2. Most devs I know at least consider writing simple web apps/interfaces as the most boring work you could possibly do.
This isn't quite as prevalent in hardware applications where even well funded startups have to be concerned about actually achieving positive margins and cannot just hope for growth to eventually outpace whatever cost structure they have burdened themselves with.
I’m not sure this is a problem though. Many large companies are not hiring in the valley because the high level of compensation is making it uneconomical.
Sometimes I feel SF is all SW and HW has moved to Shenzhen.
I left embedded dev because I saw this coming and I'm just a slow developer that wouldn't have cut it with the demands of mobile software emphasizing cranking out stuff faster when that's just not how I work.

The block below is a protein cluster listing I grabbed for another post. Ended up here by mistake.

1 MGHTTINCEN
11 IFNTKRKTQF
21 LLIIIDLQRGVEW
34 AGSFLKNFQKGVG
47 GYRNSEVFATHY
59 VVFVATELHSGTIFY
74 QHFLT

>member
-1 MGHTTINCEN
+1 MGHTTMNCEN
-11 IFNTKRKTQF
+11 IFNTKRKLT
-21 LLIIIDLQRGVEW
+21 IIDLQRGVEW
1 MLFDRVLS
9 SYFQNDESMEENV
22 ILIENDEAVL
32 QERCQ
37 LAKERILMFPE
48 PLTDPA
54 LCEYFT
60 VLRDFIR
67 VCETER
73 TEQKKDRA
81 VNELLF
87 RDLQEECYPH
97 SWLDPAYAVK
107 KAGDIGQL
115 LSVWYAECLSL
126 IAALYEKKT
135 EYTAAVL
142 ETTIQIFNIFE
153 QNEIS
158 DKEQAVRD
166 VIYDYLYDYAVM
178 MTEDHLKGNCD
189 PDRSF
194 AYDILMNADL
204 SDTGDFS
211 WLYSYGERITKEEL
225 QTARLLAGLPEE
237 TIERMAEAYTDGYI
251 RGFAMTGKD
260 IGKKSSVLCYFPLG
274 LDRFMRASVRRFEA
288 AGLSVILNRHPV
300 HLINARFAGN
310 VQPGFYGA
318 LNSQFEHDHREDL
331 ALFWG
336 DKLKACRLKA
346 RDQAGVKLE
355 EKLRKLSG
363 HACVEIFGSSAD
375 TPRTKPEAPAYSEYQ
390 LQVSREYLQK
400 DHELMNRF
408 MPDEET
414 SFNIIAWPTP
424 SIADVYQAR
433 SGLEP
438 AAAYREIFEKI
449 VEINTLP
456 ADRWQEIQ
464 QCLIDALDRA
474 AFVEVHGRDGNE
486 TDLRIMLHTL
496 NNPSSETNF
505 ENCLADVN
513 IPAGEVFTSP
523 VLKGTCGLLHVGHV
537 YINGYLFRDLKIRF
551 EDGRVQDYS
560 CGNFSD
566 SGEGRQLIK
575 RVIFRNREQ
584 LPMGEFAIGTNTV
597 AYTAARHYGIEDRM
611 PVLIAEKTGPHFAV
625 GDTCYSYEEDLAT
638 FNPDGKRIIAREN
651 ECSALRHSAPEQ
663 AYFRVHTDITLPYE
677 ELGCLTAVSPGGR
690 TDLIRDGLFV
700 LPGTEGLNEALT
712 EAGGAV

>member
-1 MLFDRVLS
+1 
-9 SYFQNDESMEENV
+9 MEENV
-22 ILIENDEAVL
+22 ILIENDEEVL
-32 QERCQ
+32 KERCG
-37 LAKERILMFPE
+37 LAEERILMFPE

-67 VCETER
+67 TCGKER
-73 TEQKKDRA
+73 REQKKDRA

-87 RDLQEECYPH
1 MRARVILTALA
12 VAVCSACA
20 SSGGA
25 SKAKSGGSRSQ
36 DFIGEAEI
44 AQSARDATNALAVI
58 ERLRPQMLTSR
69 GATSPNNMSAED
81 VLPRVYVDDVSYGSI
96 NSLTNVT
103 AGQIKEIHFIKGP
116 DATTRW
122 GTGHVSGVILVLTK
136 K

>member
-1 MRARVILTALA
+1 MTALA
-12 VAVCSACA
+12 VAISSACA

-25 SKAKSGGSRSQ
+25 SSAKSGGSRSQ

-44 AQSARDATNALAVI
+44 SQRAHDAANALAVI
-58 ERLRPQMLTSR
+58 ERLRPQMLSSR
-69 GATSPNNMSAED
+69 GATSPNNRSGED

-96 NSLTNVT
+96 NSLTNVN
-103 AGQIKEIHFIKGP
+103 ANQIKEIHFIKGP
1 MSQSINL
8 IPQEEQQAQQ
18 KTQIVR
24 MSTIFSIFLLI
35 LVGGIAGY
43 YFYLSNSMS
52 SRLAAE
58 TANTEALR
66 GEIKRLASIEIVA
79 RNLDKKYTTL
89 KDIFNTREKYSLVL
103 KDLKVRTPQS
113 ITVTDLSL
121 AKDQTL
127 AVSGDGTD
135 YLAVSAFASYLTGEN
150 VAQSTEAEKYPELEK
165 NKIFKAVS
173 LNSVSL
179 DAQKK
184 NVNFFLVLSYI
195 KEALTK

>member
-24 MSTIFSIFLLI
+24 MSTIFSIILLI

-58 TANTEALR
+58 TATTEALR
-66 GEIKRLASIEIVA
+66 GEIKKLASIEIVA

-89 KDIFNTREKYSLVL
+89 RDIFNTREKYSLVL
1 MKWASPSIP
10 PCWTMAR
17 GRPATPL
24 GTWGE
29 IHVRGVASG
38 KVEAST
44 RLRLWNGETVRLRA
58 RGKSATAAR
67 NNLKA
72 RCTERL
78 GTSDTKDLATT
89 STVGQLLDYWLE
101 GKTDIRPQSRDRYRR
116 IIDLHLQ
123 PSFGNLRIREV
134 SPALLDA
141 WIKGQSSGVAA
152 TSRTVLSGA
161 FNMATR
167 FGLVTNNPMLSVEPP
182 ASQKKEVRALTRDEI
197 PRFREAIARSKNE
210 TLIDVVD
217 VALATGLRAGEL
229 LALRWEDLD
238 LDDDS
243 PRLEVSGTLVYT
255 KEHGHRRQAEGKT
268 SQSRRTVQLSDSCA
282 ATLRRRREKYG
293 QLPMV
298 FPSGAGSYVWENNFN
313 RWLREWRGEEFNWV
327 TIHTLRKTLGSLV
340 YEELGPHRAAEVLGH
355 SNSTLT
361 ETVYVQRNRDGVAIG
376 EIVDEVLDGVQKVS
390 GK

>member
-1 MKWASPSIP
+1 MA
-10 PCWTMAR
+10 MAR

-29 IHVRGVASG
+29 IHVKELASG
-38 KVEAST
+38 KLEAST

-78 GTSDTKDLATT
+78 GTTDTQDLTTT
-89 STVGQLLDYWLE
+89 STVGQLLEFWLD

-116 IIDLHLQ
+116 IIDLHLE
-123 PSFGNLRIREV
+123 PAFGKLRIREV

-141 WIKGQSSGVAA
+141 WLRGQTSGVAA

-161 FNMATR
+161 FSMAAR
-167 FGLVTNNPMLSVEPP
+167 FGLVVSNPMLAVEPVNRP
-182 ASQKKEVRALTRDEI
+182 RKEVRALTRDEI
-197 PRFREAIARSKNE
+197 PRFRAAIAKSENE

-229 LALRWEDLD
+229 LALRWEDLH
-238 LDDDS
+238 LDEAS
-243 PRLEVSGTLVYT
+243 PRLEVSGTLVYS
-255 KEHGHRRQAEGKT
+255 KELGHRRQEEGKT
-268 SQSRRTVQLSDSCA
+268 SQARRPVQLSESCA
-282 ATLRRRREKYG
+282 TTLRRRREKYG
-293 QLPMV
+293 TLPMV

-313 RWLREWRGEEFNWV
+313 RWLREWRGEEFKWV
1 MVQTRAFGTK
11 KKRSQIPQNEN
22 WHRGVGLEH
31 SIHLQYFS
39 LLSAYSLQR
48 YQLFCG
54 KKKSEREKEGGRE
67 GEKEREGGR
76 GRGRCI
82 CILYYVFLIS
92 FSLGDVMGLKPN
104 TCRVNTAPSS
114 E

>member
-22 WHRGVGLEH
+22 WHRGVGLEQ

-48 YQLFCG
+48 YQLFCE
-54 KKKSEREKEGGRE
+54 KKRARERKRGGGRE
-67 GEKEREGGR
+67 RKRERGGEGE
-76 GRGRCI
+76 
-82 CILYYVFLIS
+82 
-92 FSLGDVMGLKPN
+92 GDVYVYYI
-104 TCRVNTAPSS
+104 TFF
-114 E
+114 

I get the impression embedded is still a somewhat slow market. Or has that slowness meant it's dried up really badly?
Embedded has been consolidated into a bunch of huge multinationals like Texas Instruments, Qualcomm, etc. and they're doing alright financially. It's just a very innovation-lacking industry compared to software, so you have a chicken-egg problem with investors. It'd be like trying to start a CPU company now when we've got Intel, AMD, IBM, and maybe one or two more boutique makers teetering on the edge of bankruptcy constantly.
On the opposite side a private company that makes billions $$$ with its website should be more prone to pay its devs better.
The React developer will have to retrain and rebrand themselves as Bojombo developers in 2 weeks and as Klazoum Framework ninjas in 2 years.
I find that almost every new embedded project comes with yet another vendor architecture, vendor-specific toolchain, documentation that's wrong, totally different peripherals and drivers, weird limitations, undocumented pipeline glitches, and so on. Even the CPU architectures and instruction sets are often different, if it's a DSP, or an SoC with DSP coprocessors glued on.